So far, I haven’t been super spontaneous in the studio. I think for one thing, because it’s new for me, I feel very nervous about people’s time. I don’t want people to be waiting around on me. I think as I do it more maybe I won’t feel that way. I do a lot of preparation on my own, and I’m definitely very music driven. I always have a piece of music that leads me, and then for sure I make a lot of notes and drawings. For “Night Bloom” I had basically the tiny set made at home so I could move the pieces around. So I work out a lot of it by myself, but always with the dancers I’m going to use in mind. Especially here, I know our dancers so well it’s easy to do that. But I’m about to make another piece and I’m waiting on the music, so I’m running low on prep time. I might have to try a different process this time—where I have to start without music. What’s that going to be like? It could be fun to figure that out. Maybe it’ll bring out something different than what I would usually come up with.

“Night Bloom” by Janie Taylor. Photograph by Josh Rose

“Night Bloom” has large geometric shapes which the dancers manipulate. Did these set pieces precede the steps or vice versa?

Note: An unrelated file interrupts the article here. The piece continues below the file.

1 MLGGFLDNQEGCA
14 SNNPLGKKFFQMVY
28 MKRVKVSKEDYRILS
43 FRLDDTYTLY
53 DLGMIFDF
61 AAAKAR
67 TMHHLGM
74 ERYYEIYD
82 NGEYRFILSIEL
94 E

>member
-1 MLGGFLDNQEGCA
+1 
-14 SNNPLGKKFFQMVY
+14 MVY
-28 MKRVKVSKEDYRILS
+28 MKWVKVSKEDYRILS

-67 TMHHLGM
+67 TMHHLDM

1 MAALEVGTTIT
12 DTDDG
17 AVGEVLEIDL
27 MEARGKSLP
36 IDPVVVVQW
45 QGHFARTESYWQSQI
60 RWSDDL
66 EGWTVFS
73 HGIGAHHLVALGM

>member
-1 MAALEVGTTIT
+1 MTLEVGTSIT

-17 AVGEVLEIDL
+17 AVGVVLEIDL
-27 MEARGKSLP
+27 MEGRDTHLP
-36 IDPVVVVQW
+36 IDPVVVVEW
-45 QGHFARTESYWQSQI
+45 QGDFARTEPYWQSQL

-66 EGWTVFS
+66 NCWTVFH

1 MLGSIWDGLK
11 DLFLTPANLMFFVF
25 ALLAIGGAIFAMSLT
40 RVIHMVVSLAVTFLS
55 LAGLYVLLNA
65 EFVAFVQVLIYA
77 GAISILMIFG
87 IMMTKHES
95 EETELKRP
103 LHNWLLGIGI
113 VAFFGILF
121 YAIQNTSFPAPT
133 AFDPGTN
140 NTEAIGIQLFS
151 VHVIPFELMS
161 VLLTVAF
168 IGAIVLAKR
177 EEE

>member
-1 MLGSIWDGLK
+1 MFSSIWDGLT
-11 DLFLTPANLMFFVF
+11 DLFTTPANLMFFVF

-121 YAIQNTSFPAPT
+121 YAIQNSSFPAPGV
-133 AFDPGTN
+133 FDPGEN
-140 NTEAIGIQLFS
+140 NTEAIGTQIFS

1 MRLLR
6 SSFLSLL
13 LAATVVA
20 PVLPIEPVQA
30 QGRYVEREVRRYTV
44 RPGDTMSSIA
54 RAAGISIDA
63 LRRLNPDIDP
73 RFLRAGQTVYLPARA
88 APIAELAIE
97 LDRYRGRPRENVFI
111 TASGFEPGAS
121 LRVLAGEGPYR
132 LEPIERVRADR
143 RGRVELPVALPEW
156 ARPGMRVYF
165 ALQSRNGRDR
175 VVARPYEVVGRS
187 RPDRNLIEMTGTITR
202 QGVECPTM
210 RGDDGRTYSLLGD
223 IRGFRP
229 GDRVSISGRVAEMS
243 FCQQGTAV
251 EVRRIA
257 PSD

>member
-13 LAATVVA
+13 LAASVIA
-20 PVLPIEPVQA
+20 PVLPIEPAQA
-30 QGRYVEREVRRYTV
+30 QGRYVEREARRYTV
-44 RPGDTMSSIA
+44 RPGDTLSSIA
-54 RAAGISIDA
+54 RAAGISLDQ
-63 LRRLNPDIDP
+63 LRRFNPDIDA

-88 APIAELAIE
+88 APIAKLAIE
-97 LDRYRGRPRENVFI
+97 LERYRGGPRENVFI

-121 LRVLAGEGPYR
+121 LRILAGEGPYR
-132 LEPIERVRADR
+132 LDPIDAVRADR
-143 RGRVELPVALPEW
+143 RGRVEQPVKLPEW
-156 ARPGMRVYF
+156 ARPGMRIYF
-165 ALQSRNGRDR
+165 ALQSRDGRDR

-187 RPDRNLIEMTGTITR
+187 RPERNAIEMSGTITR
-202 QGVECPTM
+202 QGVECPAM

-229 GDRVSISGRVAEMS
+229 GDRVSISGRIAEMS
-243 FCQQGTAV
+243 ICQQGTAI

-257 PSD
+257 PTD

Actually, the shapes preceded everything—even the music—because it was begun during the pandemic at a time when we thought we still weren’t going to be able to partner with each other. So I was trying to figure out how to make something interesting where people were only going to be dancing alone, solo after solo after solo. I thought if I could constantly change the set, it would make it more interesting than one person at a time in the same space. I wanted to feel like we went to a new place each time. Then I had a trouble finding music that would go well with the pieces changing, and how frequently I wanted them to change. And I was listening to this Stravinsky piece that I used to listen to in Paris all the time because it made me feel like home. [Janie lived in Paris after her NYCB retirement while Sébastien worked at the Paris Opera Ballet.]

Did “home” mean the US? NYC? The stage at the Koch Theater?

It just kind of meant Balanchine’s World. And Stravinsky is probably my favorite composer. And I had forgotten Peter’s [Martins] piece to that music, that I had understudied, but it only went like once while we were there. So I never connected that music to his piece but it was thematically part of our world.

Oh yeah! I forgot about that again, ha! We had this conversation when you first sent me the “Night Bloom” video too. I was like, how do I know this music?